PHOENIX -- They are often at a loss for words or are unable to place names with faces, but a unique program here in the Valley is making sure some Alzheimer's patients don't lose their sense of self.
Jean Switzer says her mother, Grace, was diagnosed with Alzheimer’s about a year ago, and it is taking it in stride.
“My mother's favorite line is Alzheimer's doesn't hurt," Switzer said. For Grace, this insidious disease, which can steal not just facts and figures but sense of self, hurts even less thanks to some good music, good friends and just the right shade of brown for the house she is drawing.
Grace is taking part in an arts program through Banner Health's Alzheimer’s Institute. Dr. Pierre Tariot says it is helping battle the disease on an important front.
“I don't think it slows the illness down, but it helps preserve identity," he said.
Tariot says art and music are just part of the experience. The social interaction involved also helps preserve important pathways in the brain.
“Maybe another way to think about it is that there is this thing called emotional memory. That is much better preserved than memory for facts," he explained. "That is the whole idea. Dad is still home. He may be forgetting some details but in many respects he is very much himself. “
Nowhere is that more evident than in the art these patients create, whether it's Vanessa's studied use of scale and color or the intense rainbows and fantastic blue leaves of another artist.
For Grace, it's houses she draws where Switzer still sees her mother's spirit.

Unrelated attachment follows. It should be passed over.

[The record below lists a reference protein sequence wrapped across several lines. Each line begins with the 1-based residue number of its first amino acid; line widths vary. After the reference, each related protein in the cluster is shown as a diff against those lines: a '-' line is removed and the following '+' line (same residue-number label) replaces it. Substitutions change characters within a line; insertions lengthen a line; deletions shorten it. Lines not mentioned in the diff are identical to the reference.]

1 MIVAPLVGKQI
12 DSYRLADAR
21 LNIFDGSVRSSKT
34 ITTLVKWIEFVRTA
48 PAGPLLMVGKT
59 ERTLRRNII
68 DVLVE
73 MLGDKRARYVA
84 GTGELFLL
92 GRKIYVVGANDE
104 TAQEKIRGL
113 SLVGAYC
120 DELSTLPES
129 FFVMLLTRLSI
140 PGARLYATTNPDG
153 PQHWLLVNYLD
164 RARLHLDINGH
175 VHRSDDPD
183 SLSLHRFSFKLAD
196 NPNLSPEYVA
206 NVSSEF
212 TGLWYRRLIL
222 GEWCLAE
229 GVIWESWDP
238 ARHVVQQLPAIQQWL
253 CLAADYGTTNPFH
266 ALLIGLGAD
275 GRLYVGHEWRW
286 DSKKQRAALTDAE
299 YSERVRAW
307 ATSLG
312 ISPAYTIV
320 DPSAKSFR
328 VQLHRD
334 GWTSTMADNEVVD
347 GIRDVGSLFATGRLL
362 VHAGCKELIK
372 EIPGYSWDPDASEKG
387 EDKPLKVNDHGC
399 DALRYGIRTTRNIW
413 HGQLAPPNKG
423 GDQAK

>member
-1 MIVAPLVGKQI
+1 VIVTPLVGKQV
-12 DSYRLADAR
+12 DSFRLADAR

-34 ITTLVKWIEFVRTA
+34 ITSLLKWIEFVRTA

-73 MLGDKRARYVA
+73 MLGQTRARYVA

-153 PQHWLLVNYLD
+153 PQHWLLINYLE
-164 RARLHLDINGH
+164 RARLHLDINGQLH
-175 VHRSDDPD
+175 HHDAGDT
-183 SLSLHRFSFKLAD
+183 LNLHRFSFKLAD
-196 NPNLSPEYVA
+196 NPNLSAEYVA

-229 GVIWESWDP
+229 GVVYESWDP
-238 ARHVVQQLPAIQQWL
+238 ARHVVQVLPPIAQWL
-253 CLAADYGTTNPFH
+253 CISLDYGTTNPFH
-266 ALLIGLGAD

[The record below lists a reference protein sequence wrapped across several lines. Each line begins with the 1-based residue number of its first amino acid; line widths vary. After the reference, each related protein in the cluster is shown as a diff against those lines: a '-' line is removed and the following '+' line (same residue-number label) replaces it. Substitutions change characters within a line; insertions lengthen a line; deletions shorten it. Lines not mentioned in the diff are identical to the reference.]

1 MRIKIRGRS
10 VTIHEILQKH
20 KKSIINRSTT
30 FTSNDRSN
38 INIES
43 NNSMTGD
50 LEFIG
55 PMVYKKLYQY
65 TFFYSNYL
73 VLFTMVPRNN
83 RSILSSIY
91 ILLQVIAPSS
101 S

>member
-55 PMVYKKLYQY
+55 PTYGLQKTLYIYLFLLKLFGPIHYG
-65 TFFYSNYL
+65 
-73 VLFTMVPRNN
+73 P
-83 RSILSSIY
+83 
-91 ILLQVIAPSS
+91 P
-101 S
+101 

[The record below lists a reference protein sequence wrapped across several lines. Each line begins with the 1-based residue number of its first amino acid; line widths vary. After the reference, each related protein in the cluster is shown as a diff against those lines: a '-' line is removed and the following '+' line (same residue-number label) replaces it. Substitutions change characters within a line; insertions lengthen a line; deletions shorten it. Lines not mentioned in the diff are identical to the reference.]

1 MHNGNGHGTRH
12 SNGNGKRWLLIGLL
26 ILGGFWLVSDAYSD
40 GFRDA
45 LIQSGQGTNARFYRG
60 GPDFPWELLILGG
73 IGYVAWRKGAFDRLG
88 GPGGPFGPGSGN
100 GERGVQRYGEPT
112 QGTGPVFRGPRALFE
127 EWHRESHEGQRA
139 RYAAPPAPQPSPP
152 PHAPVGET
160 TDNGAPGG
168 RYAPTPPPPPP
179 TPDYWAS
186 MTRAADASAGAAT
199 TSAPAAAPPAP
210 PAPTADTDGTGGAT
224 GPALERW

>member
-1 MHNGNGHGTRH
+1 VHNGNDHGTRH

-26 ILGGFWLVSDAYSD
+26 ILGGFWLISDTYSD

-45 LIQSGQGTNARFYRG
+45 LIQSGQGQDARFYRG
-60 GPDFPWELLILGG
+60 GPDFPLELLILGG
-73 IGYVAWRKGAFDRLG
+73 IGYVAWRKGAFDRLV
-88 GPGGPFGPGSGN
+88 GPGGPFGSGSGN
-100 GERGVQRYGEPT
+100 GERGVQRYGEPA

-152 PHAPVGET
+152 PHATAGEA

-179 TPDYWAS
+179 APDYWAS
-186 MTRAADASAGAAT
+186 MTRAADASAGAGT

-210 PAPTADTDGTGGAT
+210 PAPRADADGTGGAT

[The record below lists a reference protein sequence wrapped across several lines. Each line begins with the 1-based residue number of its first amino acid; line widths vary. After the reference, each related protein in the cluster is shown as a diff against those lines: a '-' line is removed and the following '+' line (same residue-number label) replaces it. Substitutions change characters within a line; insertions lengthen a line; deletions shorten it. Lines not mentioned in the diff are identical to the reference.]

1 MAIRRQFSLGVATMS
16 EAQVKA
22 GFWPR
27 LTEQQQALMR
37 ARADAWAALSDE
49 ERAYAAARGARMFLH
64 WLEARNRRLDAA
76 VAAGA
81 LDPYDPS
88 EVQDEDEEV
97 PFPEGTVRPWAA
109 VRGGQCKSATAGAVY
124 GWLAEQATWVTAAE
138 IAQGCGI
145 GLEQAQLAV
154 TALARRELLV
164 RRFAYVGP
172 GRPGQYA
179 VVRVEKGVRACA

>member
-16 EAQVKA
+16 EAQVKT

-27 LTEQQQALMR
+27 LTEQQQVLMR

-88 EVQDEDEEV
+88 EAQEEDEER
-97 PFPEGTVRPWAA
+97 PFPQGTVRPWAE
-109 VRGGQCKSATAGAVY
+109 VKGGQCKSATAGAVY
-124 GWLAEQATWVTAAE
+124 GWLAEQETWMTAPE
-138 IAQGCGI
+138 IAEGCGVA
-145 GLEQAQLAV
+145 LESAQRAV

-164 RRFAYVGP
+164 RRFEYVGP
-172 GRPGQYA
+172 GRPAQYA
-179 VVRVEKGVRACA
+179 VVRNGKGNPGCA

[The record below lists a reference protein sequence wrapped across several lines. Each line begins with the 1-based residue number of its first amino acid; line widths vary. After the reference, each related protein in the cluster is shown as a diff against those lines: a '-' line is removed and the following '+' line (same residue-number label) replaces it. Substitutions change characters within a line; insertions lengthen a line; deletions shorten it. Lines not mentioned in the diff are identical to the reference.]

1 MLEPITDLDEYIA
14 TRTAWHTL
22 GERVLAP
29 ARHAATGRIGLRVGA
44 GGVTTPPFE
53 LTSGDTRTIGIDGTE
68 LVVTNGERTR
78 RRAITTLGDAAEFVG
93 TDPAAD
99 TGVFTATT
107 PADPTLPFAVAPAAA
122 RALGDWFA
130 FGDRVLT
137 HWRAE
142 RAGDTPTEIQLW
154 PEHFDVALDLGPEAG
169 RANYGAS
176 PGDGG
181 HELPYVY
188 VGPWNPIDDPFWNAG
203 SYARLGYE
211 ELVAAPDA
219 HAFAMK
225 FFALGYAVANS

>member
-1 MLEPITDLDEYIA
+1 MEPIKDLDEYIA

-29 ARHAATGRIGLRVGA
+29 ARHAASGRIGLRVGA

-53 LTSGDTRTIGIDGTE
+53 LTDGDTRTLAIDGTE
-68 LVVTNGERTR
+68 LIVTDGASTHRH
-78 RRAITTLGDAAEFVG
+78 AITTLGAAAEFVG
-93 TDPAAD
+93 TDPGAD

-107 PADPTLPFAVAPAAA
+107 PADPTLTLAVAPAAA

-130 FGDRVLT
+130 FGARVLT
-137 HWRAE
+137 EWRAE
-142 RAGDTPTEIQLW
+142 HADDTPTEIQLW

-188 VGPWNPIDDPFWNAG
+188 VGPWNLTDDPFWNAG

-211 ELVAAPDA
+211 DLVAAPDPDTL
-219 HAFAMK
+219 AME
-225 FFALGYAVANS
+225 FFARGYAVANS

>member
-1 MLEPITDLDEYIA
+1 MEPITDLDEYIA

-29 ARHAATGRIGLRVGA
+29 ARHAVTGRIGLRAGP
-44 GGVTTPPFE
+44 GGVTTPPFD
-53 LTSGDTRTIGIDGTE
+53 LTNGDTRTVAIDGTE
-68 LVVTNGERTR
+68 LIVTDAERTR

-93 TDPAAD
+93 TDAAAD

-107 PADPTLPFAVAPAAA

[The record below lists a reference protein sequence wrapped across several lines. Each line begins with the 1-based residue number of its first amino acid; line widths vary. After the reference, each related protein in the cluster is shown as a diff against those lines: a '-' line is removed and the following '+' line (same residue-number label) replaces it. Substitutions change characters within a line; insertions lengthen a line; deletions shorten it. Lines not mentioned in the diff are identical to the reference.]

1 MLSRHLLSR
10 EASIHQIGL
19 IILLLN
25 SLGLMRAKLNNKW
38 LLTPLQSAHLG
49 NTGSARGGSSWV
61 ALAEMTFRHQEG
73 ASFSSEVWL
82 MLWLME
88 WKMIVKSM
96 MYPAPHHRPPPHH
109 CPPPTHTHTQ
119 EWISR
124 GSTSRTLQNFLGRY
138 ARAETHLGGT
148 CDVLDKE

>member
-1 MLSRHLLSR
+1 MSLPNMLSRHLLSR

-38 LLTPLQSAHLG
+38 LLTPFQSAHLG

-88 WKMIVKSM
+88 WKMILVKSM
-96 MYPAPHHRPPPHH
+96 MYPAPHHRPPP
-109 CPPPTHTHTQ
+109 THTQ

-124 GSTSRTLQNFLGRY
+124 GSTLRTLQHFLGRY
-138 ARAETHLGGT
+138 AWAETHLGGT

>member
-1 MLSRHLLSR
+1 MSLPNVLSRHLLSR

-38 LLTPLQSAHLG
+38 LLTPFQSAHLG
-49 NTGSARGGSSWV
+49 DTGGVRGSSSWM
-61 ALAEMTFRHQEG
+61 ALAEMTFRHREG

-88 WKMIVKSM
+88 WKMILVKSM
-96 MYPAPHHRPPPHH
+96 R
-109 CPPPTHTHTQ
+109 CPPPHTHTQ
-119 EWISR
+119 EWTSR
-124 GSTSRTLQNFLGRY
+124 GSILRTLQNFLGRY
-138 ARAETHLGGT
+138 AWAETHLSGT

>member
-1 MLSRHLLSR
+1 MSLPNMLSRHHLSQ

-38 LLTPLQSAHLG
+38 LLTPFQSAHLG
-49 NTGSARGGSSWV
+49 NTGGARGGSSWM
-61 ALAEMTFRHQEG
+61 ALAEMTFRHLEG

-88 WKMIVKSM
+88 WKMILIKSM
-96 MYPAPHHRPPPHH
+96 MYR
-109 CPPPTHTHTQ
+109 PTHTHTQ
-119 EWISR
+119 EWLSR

"That represents the family and the home, and ... my parents have been in the same home since 1952, so it is like a part of herself," she said.
Even though Grace will say she has no talent for drawing, music therapist Tryn Rose Clark says that creativity is in each patient, it just needs a jump start.
“Getting a chance to sing and tell stories about their lives engages and ignites their creative fire," she explained. "And then they start to paint. “
Patients are also making memories. Some last for only for moments; others carry over as patients look forward to coming back each week to a class where a bit of themselves will be shared and saved in the art they create.
Tariot says it gives them not only that sense of identity, but purpose.
"Just because you have this diseases doesn't mean you don't have a lot of strengths," he said.
Switzer says it has turned a terrifying diagnosis, into something just a little less scary.
“It has changed my whole idea of what Alzheimer's is and what it can be," she said.
For more information you can contact the Banner Alzheimer’s Institute at 602-839-6900